Dr. de Ramirez is dually appointed at UICOMP as an associate professor and she's the vice president of Clinical Innovation at OSF HealthCare. She believes the IRGmed students are benefitting from a partnership between two local organizations with similar goals.

“We are all after the same challenges and being able to, in the words of the Sisters (of the Third Order of Saint Francis), to serve everyone with the greatest care and love and in the words of the university to lead collaboration to improve health.” She points out, “Those line up so congruently with the mission of this program – to be able to be humble enough to understand that our problems are so similar and so we can come together to figure out the best way to serve our communities.”

Dr. Mary Stapel, co-creator and associate director of the IRGmed program at UICOMP, said it was designed with a goal of exposing students to the role they can play in reducing health disparities whether globally or in the United States.

“Basically equipping the students in the same way for practicing in a resource-constrained area, whether that’s global or rural, and giving them a fresh vision of what it could look like to practice in a rural area -- getting them out to local, rural clinics and providing them some local opportunities to rotate in rural settings,” she explained.

Both Dr. Stapel and Dr. de Ramirez are convinced the next generation of physicians can uniquely influence future health care and create solutions to improve health equity. Additionally, Stapel says the IRGmed program supports efforts to create a pipeline for physicians who want to practice in smaller communities in Illinois and across the country.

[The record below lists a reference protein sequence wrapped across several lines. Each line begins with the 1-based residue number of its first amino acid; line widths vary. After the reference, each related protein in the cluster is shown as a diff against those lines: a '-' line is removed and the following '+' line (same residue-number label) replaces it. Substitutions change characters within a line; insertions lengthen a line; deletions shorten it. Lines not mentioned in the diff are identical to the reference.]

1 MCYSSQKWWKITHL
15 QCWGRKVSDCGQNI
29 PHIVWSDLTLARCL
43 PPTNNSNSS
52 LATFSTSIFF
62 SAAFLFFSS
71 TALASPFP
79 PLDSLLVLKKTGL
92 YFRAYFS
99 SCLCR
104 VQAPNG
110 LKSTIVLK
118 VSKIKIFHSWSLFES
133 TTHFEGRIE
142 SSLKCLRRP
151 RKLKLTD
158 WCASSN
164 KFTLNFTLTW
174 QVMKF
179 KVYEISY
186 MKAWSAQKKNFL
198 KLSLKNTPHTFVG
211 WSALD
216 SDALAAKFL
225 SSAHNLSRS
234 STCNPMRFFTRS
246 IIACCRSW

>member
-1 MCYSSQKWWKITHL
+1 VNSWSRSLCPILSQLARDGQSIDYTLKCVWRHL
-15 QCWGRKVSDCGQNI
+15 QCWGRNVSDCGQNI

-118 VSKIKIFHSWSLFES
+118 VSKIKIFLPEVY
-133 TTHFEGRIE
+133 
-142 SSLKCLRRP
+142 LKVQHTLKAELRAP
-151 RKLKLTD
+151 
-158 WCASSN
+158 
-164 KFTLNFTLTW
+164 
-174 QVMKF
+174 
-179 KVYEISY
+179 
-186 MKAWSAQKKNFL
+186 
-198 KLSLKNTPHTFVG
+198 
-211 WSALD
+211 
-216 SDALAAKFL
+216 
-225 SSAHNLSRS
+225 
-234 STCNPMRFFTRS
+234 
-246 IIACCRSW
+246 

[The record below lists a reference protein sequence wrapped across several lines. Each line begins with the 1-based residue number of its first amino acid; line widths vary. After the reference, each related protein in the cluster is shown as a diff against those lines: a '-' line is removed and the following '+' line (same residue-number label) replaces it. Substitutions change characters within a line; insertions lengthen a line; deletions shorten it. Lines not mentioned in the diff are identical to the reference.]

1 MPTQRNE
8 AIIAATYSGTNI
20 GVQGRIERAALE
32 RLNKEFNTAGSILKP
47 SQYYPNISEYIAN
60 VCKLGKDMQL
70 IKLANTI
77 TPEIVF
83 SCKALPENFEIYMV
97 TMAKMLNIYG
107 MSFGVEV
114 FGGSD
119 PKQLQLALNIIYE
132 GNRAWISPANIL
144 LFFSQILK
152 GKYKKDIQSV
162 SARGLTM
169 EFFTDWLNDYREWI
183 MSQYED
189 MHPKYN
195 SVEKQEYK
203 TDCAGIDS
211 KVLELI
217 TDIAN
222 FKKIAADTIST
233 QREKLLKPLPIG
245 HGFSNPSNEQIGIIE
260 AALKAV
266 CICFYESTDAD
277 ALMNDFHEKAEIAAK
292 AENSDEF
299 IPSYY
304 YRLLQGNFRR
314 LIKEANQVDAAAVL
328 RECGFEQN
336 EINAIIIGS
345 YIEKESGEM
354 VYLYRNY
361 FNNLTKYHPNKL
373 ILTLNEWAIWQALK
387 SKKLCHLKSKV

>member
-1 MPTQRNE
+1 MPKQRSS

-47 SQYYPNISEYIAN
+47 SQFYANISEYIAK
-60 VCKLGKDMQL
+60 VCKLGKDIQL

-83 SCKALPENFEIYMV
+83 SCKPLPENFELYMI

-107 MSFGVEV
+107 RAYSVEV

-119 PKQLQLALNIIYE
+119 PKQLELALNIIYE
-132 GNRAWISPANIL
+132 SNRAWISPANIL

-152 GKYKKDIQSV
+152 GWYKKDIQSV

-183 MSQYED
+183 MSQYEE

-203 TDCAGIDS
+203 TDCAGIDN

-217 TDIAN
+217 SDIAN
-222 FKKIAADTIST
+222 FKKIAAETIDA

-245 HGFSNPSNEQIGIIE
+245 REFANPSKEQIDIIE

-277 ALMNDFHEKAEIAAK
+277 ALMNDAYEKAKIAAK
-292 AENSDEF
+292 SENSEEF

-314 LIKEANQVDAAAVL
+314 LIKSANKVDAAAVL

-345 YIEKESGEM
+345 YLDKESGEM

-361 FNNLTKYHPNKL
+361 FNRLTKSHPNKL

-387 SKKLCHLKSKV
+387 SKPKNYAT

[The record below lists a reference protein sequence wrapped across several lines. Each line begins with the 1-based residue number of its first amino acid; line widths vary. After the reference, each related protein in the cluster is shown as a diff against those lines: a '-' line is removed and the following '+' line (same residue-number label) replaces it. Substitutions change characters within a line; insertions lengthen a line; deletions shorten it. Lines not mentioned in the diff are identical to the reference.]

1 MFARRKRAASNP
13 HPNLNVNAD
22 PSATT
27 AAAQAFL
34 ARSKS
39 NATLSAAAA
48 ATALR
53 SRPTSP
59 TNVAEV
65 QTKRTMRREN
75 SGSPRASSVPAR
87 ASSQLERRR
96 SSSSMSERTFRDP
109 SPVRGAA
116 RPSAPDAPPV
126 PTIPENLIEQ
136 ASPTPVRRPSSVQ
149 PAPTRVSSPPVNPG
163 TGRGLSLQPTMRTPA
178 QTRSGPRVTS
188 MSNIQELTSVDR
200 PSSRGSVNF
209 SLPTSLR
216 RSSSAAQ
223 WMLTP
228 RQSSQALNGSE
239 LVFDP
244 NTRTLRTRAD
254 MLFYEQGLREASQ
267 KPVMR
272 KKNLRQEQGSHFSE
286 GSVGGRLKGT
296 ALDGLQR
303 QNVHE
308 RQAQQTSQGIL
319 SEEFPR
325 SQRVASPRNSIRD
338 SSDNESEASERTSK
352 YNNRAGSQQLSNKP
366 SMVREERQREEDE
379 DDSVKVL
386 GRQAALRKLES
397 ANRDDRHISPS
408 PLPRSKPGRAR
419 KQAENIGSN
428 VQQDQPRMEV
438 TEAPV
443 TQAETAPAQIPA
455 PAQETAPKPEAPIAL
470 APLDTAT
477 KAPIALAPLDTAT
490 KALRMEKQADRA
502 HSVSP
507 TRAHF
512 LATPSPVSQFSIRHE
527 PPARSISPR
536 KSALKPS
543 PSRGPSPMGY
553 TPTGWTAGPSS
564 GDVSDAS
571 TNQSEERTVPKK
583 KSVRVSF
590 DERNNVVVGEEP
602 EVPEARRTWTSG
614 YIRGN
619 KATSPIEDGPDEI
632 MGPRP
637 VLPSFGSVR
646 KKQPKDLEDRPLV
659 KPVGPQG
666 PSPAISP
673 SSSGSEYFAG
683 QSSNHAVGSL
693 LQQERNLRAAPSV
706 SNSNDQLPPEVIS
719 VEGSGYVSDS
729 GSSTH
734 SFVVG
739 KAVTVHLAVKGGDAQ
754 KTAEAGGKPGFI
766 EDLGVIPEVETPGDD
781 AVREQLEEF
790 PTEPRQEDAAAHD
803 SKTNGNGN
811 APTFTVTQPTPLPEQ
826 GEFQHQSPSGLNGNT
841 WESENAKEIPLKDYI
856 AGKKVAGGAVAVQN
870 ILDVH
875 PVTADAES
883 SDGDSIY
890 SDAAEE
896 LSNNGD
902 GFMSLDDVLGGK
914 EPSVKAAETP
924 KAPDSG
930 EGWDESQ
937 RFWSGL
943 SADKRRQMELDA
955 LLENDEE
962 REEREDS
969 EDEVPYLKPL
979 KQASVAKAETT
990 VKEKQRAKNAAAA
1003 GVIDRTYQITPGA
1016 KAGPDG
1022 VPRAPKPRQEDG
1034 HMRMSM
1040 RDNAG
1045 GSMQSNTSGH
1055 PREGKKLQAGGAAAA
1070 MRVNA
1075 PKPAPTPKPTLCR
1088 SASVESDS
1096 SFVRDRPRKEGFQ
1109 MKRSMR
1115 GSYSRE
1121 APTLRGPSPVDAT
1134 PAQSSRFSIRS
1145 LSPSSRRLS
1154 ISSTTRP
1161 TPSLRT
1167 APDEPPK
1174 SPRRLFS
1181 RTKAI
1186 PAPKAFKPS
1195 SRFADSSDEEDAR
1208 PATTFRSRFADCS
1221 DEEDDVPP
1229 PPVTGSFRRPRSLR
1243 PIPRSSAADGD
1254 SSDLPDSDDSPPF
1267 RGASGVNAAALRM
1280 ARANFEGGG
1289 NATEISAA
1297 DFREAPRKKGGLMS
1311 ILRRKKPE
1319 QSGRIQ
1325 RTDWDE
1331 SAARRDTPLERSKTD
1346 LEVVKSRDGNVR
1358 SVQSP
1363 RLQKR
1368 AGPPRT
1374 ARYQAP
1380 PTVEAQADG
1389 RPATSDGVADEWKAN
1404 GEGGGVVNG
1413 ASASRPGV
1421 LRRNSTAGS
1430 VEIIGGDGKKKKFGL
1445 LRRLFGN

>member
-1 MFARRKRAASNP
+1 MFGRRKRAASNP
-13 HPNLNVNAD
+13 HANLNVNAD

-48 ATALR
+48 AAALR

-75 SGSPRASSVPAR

“Hopefully they will think about rural and underserved settings as a very fulfilling and exciting place to spend their practices and their lives in the future,” she shared.

Caroline Lewis plans to return to her home state of California and do just that.

“I would like to work in a rural setting in populations that are underserved and so I think this opportunity will be amazing for me to get some work globally and in a rural setting and in mental health which is something I’m also interested in. She adds, “So, there are a lot of factors in this program that are going to build me into a stronger physician.”

As part of their immersive experience, they’ll compete “Shark Tank” style, through pitches of their innovative solutions with the winner’s solution to be created this summer in the Innovation Discovery Labs  at the Jump Trading Simulation and Education Center. Dr. de Ramirez says the solution could ideally serve the needs of rural communities, both globally and locally.

Additional Background about IRGmed’s Partner University in Uganda:

This is a partnership with Mbarara University of Science and Technology in Uganda.

The university has multiple partnerships across the globe and houses three innovation centers including CAMtek, which is where the IRGmed students will be spending time.

"We are very excited about this partnership. We planned it together and we strive to learn and grow it together. There is no better way to tackle global challenges than through cross disciplinary collaboration across geographies".-Dr. Santorino Data, Lecturer Dept. of Pediatrics & Child Health, Mbarara University AND Uganda Country Manager, Consortium for Affordable Medical Technologies

Mbarara University’s Maternal Newborn and Child Health Institute (MNCHI)recently launched digital storytelling to share some of the challenges and solutions in rural healthcare in Uganda. You can see some of those videos here.